Northern Ireland bids a moving farewell to shot policeman
London - Northern Ireland bid a moving farewell to the police officer shot dead by suspected terrorists in a church service attended Friday by leading representatives of Sinn Fein, the party once closely linked to paramilitary terrorism in the province.
Police constable Stephen Carroll, a Catholic, was the first police officer to be murdered in Northern Ireland since 1998. His death also marked the first loss of an officer belonging to the new Police Service of Northern Ireland (PSNI), formed in 2001.
The new force, controlled jointly by Catholics and Protestants, succeeded the Protestant-dominated Royal Ulster Constabulary (RUC) which had been discredited for its alleged anti-Catholic bias during the 30 years of sectarian strife in Northern Ireland.
During his 21 years as a police officer, Carroll served in both.
Northern Ireland's police chief, Hugh Orde, Britain's Northern Ireland Secretary, Shaun Woodward and Ireland's Justice Minister, Dermot Ahern, were among the mourners.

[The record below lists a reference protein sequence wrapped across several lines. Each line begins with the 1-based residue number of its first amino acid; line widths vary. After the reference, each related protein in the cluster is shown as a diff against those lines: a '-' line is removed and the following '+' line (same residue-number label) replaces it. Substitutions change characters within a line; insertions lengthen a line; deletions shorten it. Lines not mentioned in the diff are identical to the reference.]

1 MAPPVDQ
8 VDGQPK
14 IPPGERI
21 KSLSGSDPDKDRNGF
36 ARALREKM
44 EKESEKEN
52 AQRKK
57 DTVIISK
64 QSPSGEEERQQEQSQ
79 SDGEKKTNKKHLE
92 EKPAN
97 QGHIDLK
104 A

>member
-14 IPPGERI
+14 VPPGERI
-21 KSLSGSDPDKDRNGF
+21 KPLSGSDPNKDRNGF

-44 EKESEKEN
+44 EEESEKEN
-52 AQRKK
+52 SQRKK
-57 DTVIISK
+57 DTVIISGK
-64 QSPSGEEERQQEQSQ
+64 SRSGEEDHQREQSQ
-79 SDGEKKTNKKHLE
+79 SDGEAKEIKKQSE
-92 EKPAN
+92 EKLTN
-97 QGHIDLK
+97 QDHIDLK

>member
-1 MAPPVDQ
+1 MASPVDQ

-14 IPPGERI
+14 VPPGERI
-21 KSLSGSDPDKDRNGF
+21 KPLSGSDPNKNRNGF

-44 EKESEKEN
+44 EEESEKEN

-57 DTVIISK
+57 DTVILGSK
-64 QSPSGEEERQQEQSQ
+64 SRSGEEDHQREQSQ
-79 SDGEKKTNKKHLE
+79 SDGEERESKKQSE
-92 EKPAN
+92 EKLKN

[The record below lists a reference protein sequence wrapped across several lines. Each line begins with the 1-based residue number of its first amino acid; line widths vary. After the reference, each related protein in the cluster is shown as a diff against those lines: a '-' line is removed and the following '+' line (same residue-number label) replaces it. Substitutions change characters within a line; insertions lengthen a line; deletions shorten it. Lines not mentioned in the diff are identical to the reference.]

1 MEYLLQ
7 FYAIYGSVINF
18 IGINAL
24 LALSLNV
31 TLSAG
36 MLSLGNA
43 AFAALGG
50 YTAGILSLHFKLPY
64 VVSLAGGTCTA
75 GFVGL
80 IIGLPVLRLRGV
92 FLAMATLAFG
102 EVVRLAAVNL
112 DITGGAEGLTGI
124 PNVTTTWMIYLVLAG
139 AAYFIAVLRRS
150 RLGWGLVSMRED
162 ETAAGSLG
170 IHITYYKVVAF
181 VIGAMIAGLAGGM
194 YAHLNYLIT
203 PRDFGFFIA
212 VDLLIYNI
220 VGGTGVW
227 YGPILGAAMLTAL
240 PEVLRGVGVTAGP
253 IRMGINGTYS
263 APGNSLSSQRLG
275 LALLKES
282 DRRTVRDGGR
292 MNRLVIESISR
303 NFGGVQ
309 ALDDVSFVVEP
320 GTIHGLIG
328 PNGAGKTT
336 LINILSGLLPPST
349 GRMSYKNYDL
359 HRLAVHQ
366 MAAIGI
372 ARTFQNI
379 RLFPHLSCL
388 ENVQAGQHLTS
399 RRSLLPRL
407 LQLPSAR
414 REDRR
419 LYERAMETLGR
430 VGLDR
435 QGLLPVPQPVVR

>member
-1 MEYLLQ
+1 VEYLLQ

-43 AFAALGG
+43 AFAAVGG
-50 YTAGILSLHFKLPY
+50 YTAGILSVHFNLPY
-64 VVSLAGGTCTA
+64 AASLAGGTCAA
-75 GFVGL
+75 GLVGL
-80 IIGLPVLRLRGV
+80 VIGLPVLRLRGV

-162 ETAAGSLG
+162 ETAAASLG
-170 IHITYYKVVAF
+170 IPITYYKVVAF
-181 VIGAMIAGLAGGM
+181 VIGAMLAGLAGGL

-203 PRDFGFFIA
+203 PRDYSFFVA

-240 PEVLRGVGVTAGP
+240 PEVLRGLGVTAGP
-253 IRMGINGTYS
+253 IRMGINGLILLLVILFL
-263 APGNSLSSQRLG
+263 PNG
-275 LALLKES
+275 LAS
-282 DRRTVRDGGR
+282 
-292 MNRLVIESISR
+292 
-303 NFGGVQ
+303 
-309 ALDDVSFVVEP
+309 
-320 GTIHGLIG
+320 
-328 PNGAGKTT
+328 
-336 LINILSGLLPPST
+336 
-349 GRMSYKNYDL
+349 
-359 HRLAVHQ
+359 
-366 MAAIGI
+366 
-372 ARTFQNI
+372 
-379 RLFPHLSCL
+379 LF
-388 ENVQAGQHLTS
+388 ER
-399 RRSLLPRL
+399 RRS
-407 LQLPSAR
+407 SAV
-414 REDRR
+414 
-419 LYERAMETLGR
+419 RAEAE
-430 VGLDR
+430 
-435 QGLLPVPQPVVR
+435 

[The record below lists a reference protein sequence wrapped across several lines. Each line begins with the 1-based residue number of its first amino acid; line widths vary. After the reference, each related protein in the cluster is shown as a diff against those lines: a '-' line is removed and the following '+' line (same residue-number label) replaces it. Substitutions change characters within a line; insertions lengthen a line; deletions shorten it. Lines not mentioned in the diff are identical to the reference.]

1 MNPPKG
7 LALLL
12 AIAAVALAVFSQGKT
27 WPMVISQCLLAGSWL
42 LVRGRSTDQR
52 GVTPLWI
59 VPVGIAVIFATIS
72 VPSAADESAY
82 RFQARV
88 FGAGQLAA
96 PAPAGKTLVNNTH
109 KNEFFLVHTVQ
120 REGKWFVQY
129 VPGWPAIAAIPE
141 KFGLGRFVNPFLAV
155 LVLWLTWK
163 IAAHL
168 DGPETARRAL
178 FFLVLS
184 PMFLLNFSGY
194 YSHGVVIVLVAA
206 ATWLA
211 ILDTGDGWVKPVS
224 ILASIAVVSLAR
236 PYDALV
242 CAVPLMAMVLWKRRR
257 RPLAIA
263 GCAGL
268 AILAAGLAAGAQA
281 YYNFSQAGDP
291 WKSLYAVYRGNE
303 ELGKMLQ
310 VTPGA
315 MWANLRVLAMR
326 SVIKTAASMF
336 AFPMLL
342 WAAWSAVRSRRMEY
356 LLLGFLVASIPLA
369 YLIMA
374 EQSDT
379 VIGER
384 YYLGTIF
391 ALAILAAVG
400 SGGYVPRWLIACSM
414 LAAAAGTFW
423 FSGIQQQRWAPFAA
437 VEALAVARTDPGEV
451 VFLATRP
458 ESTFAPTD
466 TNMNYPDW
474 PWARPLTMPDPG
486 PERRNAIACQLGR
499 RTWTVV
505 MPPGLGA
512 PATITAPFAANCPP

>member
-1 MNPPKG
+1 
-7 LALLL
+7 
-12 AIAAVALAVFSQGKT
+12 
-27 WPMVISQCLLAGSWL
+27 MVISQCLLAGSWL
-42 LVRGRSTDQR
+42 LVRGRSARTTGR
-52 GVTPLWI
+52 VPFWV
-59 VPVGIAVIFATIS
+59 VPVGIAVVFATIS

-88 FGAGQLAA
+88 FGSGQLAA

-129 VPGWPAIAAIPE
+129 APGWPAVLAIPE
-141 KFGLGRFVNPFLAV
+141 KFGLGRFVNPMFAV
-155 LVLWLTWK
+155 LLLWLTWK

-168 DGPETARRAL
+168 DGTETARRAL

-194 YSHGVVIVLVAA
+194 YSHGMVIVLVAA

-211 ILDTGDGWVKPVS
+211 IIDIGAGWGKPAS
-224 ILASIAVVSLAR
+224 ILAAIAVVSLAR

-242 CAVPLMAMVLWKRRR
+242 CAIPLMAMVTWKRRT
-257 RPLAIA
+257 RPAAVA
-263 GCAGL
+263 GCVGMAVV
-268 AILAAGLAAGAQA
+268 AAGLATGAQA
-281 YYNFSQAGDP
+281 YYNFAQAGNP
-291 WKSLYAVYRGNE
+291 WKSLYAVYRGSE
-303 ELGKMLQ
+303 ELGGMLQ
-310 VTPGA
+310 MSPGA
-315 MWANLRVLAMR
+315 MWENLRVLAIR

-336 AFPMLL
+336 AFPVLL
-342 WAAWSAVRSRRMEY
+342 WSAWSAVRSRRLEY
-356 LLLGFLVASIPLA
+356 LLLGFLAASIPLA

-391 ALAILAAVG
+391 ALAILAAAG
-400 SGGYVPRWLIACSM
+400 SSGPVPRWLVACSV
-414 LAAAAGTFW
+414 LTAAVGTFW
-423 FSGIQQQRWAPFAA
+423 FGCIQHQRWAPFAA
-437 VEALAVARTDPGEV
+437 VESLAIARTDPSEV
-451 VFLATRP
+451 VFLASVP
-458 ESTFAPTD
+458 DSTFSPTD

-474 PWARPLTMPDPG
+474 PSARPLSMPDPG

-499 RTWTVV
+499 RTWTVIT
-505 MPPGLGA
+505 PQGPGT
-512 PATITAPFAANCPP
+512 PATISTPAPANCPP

The county town of Banbridge, south of Belfast, came to a standstill as the funeral procession, led by his widow, Kate, passed hundreds of local people who had come out to line the streets as shops remained closed as a mark of respect.
Carroll, 48, was shot in the head by gunmen on a housing estate in the town of Craigavon Monday evening, just 48 hours after the murder of two British soldiers near Belfast marked a chilling return of terrorism to Northern Ireland after more than a decade of peace.
Two separate dissident terrorist groups who split from the now disbanded Irish Republican Army (IRA) have claimed responsibility for the attacks.
However, in a strong sign of how much things have changed in Northern Ireland since the 1998 peace agreement, Carroll's funeral was attended by two local representatives of Sinn Fein, the party once closely linked to the IRA and now in government in Northern Ireland.
"We have built a new society... and constable Carroll was part of that new society," said John O'Dowd, the local Sinn Fein representative, at the service.
The recent murders have sparked universal condemnation across the political and religious divide in Northern Ireland and brought out thousands of people for peace rallies Thursday.
Two men, aged 17, and 37, are being questioned over the policeman's murder. On Friday evening a third suspect - a man in his mid-20s - was arrested, police said.
The two British soldiers who died in the attack outside Massereene barracks in county Antrim, north of Belfast, will be buried next week.
They had been due to go on deployment in Afghanistan when they were shot taking a pizza delivery at the barrack gate last Saturday. (dpa)